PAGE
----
- Table of Contents
- Full Issue in PDF
- Winning the Future Through Exports
- Helping U.S. Manufacturers Expand Exports
- Freight Forwarders Support Push to Grow Exports
- ITA Win in Kenya
- Short Takes
- Trade Calendar
- Featured Trade Event: Clean Technologies Trade Mission to India
- April 2015
- March 2015
- February 2015
- January 2015
- December 2014
- November 2014
- October 2014
- September 2014
- August 2014
- July 2014
- June 2014
- May 2014
- April 2014
- March 2014
- Febraury 2014
- January 2014
- World Trade Week 2014
- World Trade Month 2013
- World Trade Week 2012
- National Export Initiative Anniversary
Featured Trade Event: Clean Technologies Trade Mission to India
Charminar, a 16th century monument in Hyderabad, India. (© R.R/iStock)
Clean Technologies Trade Mission to India
November 7-11, 2011
New Delhi, Hyderabad, and Ahmedabad, India
This four-day trade mission will present numerous opportunities for U.S. companies looking to do business in India’s fast-growing clean technologies market—one of the largest clean technologies markets in the world. A senior Department of Commerce official will lead the mission, which will include business-to-business matchmaking meetings with local companies, market briefings, and networking events.
The trade mission will target a broad range of clean technologies, such as wind, hydro, waste-to-energy, solar power, and clean coal. The mission will also focus on energy-efficiency technologies, such as smart grids, and wastewater treatment and solid waste management.
Demand for power in India has been increasing rapid development and industrialization. But the gap between demand and availability is a major concern for the Indian energy sector because it threatens to slow the growth of the economy. The Indian renewable energy market is estimated at more than $17 billion for 2011 and is growing at a rate of 15 percent per year.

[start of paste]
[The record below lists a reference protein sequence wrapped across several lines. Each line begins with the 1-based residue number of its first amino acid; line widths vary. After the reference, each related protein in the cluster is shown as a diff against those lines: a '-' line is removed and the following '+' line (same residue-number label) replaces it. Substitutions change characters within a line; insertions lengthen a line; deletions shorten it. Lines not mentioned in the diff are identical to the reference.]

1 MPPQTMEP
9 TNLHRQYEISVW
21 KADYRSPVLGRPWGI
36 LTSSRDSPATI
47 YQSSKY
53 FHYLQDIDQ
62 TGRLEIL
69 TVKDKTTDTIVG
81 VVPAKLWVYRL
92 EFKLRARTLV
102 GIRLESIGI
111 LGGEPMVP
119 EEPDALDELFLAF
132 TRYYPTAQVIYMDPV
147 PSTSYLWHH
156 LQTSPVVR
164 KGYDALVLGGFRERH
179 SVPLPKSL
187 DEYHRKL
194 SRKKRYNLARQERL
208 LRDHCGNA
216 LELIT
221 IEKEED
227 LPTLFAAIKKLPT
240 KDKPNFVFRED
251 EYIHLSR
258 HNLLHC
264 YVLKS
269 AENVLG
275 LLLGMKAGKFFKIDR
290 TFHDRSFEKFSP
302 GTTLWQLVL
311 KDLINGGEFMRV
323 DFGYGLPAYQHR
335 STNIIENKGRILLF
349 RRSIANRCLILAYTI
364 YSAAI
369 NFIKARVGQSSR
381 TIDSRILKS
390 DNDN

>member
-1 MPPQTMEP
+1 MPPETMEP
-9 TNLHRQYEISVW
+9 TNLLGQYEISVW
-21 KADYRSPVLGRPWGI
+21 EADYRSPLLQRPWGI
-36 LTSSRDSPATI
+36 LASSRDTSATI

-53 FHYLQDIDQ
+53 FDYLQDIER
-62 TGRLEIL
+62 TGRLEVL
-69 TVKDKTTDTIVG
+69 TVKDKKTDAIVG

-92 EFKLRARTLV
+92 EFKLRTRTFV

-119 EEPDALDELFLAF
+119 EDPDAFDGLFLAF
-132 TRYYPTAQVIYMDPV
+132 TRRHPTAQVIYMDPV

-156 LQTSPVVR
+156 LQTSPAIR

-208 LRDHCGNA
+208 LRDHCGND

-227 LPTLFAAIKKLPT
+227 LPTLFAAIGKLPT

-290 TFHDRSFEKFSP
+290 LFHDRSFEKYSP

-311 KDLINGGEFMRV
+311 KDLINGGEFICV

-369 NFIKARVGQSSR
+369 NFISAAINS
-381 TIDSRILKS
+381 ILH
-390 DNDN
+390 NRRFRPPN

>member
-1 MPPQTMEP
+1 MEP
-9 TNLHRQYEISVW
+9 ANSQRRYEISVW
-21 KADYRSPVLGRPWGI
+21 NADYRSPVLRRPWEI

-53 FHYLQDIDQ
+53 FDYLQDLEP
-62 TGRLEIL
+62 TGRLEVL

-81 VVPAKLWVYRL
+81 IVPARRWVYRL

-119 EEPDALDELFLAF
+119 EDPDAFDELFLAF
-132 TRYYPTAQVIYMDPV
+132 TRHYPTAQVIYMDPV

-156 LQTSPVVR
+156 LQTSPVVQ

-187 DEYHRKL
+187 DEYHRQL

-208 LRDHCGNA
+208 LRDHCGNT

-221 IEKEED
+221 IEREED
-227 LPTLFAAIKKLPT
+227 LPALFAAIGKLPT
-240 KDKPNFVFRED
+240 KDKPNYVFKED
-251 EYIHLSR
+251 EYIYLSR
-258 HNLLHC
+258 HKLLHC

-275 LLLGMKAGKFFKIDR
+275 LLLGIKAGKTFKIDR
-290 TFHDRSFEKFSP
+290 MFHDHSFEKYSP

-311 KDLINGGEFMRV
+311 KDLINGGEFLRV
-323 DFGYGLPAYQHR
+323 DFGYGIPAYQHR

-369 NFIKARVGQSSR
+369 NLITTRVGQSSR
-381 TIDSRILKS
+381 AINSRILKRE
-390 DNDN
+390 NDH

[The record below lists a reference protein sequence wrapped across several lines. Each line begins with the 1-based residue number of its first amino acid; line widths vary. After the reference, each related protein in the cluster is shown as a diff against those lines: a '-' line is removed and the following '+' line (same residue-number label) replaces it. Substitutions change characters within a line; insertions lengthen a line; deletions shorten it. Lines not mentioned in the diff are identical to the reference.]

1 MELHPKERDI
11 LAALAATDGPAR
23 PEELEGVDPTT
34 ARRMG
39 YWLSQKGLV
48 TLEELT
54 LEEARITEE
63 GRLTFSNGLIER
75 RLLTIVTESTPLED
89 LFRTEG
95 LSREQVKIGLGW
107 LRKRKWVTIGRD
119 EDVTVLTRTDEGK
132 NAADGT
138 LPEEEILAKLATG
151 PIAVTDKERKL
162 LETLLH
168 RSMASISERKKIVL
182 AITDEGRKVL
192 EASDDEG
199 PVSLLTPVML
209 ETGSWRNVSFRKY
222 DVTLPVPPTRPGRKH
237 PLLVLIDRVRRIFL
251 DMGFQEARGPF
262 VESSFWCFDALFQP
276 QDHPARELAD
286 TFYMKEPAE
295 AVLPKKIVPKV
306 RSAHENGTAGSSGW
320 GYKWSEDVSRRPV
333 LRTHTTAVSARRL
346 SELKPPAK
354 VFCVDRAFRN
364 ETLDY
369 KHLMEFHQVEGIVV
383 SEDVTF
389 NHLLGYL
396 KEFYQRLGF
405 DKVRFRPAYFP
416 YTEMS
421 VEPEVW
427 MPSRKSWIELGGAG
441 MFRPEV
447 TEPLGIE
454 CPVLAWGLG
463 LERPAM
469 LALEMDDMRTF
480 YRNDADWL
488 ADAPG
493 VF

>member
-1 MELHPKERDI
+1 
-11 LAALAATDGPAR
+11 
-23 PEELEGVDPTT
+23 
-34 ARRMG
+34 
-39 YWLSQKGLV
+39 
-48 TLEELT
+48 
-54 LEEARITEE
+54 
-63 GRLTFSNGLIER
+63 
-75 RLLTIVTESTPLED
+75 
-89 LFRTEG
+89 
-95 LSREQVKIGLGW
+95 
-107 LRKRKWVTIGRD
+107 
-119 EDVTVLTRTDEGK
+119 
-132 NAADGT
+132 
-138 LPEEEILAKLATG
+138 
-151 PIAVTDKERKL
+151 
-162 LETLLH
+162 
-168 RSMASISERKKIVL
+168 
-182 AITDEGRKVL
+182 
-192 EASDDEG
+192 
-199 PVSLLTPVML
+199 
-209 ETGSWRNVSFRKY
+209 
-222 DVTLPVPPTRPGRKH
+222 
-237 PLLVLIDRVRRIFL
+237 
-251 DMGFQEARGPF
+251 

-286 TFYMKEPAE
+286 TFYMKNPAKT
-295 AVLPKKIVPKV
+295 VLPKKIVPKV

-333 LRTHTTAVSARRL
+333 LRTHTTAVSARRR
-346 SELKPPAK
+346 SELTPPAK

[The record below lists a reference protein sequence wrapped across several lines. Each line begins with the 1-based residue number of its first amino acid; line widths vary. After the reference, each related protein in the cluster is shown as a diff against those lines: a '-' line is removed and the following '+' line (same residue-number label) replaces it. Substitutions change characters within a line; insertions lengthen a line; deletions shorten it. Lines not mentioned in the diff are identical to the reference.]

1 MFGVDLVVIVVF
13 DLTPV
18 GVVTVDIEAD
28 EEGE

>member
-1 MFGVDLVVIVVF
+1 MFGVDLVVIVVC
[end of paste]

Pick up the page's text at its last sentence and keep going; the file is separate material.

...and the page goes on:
The booming Indian economy enjoyed a gross domestic product growth rate of 6.8 percent in 2009 and 10.4 percent in 2010. This economic expansion, along with rapid industrialization and urbanization, has contributed to severe environmental degradation, which has resulted in increased opportunities for U.S. solutions providers. Because of the availability of financing, the demands of an expanding urban population, greater environmental consciousness, and stricter enforcement of environmental laws and regulations, India’s clean technologies sector will continue to thrive and to offer new opportunities.
The cost to participate is $5,000 for large firms and $4,500 for small and medium-sized firms (with 500 employees or fewer). There is a $750 fee for each additional company representative, regardless of company size. Mission participants are responsible for travel, lodging, most meals, and incidentals. Applications must be received by September 9, 2011. For more information about the trade mission, visit its Web site or contact Anne Novak of the USFCS, tel.: (202) 262-2798; e-mail: email@example.com.
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